By Rohan Joshi
March 03, 2015
Amid a declining domestic situation, senior Pakistani officials see it fit to blame India — an unproductive endeavor.
The Director-General of Pakistan’s Directorate for Inter-Services Intelligence (ISI) Rizwan Akhtar arrived in Washington, D.C. for talks with intelligence and defense officials on a possible “peace settlement” between the elected government in Afghanistan and the Taliban. The Pakistani Urdu daily Jang also reports that Lt. Gen. Akhtar planned to complain to his hosts about India’s alleged support to the Tehrik-e-Taliban Pakistan (TTP) and its activities in Afghanistan, which the Pakistani military establishment considers inimical to its interests.
In the days and weeks leading up to Lt. Gen. Akhtar’s visit to the U.S., Pakistan’s complaints were reinforced in Pakistan’s English and Urdu dailies. The far-right newspaper Ummat ran an article asserting that Pakistan was planning to present evidence of Indian “terrorism” through diplomatic and global media circles. The newspaper claimed that “evidence” had been unearthed of India’s involvement in terrorism in Balochistan, Karachi, and Federally Administered Tribal Areas (FATA). Not to be left behind, the conservative daily Nawa-i-waqt, in aneditorial, appealed to the Nawaz Sharif government to counter India’s alleged interference in Pakistan’s internal affairs and demanded that Mr. Sharif declare that India is an enemy of Pakistan.
Accusations of India’s “involvement” in Pakistan have been leveled not only by the military establishment and media houses sympathetic to General Headquarters, Rawalpindi, but also by members of the inner coterie of Nawaz Sharif’s government. These include statements by Khawaja Asif, Pakistan’s Minister of Defense, whosuggested that separatists from the restive province of Balochistan travel on Indian passports and “take trips to India to get directions.”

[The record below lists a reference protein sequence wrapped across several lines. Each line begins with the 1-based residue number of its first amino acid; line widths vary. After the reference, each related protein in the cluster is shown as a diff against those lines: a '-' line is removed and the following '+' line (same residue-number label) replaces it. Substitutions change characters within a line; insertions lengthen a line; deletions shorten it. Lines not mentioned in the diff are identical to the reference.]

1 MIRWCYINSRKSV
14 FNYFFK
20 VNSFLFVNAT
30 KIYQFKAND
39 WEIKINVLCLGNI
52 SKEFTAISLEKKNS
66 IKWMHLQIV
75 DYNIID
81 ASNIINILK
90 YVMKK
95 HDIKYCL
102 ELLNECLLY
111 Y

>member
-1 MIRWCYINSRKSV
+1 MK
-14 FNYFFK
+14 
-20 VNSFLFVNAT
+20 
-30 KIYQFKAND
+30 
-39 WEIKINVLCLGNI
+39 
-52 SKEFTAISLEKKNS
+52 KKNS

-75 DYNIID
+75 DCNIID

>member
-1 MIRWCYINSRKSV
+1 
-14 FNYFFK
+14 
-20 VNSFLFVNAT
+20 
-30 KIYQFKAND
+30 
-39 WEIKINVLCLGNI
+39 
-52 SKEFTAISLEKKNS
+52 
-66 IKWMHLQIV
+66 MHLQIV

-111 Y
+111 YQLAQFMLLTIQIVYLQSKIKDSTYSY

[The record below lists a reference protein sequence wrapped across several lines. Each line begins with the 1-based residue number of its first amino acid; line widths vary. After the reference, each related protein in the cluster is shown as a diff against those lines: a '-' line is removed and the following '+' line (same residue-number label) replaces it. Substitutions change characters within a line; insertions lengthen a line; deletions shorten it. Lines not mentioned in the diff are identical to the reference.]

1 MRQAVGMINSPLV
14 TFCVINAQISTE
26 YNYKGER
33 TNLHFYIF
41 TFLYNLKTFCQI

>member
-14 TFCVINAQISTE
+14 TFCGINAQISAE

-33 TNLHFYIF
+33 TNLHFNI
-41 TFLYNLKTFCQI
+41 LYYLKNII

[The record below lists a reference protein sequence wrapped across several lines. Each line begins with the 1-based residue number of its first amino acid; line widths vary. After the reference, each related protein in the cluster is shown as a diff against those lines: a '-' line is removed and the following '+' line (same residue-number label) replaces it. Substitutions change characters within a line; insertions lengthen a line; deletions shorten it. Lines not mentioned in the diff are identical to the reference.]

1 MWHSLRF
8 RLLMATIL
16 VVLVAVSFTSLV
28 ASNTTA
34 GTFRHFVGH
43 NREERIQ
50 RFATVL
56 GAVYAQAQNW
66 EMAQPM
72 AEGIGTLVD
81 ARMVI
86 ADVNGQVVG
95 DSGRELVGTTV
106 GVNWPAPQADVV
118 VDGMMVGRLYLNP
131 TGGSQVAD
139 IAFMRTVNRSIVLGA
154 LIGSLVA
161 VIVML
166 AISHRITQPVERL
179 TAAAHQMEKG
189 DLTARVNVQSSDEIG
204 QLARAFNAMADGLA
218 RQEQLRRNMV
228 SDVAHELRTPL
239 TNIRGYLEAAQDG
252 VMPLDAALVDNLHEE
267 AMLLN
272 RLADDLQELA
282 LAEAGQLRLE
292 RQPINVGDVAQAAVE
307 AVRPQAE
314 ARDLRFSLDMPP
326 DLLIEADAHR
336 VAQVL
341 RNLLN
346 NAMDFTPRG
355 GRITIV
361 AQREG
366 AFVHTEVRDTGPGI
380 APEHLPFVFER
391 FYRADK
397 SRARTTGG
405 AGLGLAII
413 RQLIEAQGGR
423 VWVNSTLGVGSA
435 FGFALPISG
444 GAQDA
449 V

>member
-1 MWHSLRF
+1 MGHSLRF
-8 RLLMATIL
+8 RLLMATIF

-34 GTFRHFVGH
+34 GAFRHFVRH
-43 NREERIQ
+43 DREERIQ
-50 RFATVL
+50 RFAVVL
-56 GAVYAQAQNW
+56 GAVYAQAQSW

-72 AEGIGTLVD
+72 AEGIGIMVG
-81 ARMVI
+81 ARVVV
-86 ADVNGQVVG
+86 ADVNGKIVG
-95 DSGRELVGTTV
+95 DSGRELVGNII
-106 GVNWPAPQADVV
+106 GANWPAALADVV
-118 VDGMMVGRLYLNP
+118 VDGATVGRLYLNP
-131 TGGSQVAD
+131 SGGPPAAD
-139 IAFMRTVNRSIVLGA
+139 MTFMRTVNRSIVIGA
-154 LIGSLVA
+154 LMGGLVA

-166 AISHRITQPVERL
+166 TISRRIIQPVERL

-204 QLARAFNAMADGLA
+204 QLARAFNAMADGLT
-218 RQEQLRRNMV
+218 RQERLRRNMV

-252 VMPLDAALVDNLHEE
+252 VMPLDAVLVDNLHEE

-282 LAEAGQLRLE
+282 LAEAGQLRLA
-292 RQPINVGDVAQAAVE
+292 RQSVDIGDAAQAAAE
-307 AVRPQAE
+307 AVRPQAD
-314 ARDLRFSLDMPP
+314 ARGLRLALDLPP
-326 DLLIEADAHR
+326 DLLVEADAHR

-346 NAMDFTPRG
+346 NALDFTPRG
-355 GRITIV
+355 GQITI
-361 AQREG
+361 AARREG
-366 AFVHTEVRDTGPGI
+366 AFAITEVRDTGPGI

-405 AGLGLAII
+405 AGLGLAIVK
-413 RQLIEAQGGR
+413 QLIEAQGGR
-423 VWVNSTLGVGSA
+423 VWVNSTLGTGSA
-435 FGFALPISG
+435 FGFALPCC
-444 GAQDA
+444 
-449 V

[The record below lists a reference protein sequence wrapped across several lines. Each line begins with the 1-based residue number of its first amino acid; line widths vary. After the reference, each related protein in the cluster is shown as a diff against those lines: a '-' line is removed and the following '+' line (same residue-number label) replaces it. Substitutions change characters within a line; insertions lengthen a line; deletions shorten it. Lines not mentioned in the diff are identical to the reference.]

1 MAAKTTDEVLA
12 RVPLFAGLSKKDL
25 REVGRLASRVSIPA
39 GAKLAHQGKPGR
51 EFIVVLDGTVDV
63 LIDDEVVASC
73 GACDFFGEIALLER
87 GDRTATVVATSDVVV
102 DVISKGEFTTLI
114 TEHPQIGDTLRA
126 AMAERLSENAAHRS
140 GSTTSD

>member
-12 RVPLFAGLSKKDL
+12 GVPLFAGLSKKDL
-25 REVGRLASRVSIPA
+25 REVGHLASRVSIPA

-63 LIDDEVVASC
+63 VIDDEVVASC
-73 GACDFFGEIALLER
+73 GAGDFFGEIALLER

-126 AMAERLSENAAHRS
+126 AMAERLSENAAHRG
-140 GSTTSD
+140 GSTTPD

Minister of the Interior and trusted aid of Nawaz Sharif Chaudhry Nisar Ali effectively blamed India for spreading terrorism in Pakistan upon his return from Washington D.C. last week. Yet another confidant of Sharif, Sartaj Aziz, has spent much of his tenure as Advisor on National Security and Foreign Affairs toeing a particularly hawkish line on India.
The accusations from Pakistan — deemed not credible in Washington, D.C., and refuted outright in New Delhi — are hardly new. Pakistan’s leaders, whether civilian or military, have a history of leveling accusations on India’s alleged involvement in everything from sectarian violence in Pakistan to terrorism perpetrated via proxies from Afghanistan. These accusations are typically accompanied by claims of possessing evidence that incriminates India, although, unsurprisingly, none is ever publicly presented. A combination of factors could potentially explain Pakistan’s aggressive posturing and the somewhat bizarre accusations.